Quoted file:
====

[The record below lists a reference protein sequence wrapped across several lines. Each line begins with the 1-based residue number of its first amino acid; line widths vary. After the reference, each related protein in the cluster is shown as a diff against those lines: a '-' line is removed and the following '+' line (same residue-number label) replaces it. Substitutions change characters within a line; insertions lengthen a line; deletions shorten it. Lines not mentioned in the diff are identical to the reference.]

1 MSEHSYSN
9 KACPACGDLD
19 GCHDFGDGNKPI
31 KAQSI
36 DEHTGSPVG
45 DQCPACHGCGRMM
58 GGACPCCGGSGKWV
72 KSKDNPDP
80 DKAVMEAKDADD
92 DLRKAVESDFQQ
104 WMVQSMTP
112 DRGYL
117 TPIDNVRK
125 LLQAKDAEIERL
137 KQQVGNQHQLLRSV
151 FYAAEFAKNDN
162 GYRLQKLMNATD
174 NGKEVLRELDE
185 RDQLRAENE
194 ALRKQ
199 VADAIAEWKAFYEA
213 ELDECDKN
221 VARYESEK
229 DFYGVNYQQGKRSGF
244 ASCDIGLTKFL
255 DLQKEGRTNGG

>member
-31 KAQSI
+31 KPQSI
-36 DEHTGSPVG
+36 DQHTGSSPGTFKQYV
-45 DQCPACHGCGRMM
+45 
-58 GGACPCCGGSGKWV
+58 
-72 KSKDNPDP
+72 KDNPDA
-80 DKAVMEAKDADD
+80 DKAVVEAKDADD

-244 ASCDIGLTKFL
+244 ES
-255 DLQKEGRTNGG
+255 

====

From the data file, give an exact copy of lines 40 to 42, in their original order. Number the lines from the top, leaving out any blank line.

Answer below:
+80 DKAVVEAKDADD

-244 ASCDIGLTKFL
+244 ES